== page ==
As WWOOFers our main responsibility was to help with the morning and afternoon milking of both the cows and the goats. Given Wally had milked a goat once or twice before (thirty years ago) he quickly nominated himself on goat milking duty, thinking the learning curve wouldn’t be too steep. By natural attrition that left me with the cows, which to be honest absolutely petrified me. I’ve always had rather a soft spot for cows, their big eyes, their cute curled up ears, their gentle natures….. but holy smokes, up close those girls are freaking massive… and whilst udders look pretty inconsequential from a distance there’s something a bit icky about touching one (especially one caked in dried cow crap) for the first time!
So each day we rose before the sun, snuck out leaving the girls still sleeping and headed down to meet the happiest morning person on the planet at the milking parlor. There’s nothing like being greeted by a happy, smiling Italian to get your day off to a good start!! About an hour later we’d head back in for breakfast (fresh raw milk on your weeties anyone?!) and then the rest of the day we would take it in turns to take the goats out to pasture, muck out the barn, weed or prepare the vegetable beds, collect eggs, Wally helped with some building work, I helped with the cooking, we both spent a bit of time in the dairy helping out with the seemingly endless pile of washing up of cheese molds and we’d sneak in a bit of school work between kitten training and bean picking! In the evenings the girls would come into the milking parlor with us and brush the cows or help feed the goats. Our days quickly settled into a lovely gentle rhythm of purposeful work and time outside in the beautiful mountain air or keeping the economy of Bedonia robust by purchasing copious amounts of gelato and espresso!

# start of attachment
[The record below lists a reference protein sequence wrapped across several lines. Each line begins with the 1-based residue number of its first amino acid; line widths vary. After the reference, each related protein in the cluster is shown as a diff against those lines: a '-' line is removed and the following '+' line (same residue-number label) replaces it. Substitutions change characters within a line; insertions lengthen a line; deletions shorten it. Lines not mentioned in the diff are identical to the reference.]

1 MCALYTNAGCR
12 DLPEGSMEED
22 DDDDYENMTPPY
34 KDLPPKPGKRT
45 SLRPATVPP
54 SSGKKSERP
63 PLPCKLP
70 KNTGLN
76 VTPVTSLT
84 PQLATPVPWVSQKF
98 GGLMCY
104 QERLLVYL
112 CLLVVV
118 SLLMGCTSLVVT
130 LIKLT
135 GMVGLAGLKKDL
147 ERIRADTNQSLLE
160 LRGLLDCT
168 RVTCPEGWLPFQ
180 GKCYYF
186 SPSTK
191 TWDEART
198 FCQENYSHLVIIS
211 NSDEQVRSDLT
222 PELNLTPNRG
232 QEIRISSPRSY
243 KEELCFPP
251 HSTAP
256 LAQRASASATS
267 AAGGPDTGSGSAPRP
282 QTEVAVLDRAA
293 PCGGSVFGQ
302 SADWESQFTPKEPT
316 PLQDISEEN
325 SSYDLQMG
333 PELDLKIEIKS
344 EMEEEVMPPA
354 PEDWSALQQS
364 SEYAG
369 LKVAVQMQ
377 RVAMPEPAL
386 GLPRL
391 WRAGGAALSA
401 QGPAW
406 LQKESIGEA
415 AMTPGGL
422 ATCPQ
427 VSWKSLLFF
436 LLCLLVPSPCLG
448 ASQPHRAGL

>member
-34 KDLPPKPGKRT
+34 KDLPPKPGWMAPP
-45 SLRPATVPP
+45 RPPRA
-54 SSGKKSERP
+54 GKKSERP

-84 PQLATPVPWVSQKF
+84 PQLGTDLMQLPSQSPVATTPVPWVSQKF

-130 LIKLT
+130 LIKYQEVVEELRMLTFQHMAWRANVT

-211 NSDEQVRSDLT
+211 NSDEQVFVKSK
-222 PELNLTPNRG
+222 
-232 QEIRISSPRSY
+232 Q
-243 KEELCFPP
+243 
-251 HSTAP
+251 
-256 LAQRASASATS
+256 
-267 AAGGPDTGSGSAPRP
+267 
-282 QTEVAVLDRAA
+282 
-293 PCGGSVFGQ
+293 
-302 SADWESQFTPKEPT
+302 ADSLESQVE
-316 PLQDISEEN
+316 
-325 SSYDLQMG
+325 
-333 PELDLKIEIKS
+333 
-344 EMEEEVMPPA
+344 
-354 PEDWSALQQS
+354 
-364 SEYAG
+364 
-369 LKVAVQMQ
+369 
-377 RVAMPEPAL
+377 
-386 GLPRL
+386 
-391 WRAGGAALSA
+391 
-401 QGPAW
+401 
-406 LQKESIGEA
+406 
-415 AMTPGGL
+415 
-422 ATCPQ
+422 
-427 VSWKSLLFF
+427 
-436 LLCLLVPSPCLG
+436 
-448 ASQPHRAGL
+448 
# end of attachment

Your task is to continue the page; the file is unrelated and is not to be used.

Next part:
Our time at Monte Pelpi allowed us to experience rural Italy up close and personal. It provided us with the opportunity to learn and exchange ideas about micro business and micro farming with people who are doing it successfully. It’s shown us first hand how much commitment is involved in dairy farming (even on such a small scale) and perhaps made us slightly rethink our original house cow plan! It required us (well, me) to face my fears, learn a new skill and day by day become more confident and proficient at it with practice; something our ‘i need to be perfect first time’ child got immeasurable benefit from watching.
Cassie and Marco gave us the gift of their time and knowledge, their home and their friendship. It was a fortnight where we could unravel and unfurl and lose some of our inner city inhibitions about space and independence and cow poo.
It will make my heart sing for a long time when I see Pea in my minds eye, standing in the barn doorway each morning, fully dressed, gum boots on, stick in hand, ready to heard the cows down to the pasture with her dad and Marco (a difficult rocky journey down hill and up with four massive cows with VERY big horns following close behind). It will make me laugh to remember Peach getting “dressed” to come to the milking shed in the evenings to brush and talk to the cows in a frilly purple princess dress and secretively licking her plate clean of ‘Tirami-soup’. And watching my big girl find such quiet joy in being still and making connections with animals makes me feel quietly confident that our decision to become farmers will be the right one for her. And us.